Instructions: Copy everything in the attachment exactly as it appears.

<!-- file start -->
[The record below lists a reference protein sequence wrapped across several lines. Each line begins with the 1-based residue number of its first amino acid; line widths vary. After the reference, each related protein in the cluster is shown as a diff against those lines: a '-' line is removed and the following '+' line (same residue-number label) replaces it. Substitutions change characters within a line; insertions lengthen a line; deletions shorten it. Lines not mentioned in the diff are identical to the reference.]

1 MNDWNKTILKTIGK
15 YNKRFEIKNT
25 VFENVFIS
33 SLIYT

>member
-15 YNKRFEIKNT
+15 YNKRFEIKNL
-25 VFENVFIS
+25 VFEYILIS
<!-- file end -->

[The record below lists a reference protein sequence wrapped across several lines. Each line begins with the 1-based residue number of its first amino acid; line widths vary. After the reference, each related protein in the cluster is shown as a diff against those lines: a '-' line is removed and the following '+' line (same residue-number label) replaces it. Substitutions change characters within a line; insertions lengthen a line; deletions shorten it. Lines not mentioned in the diff are identical to the reference.]

1 MNDWNKTILKTIGK
15 YNKRFEIKNT
25 VFENVFIS
33 SLIYT

>member
-15 YNKRFEIKNT
+15 YNKRFEIKNL
-25 VFENVFIS
+25 VFEYILIS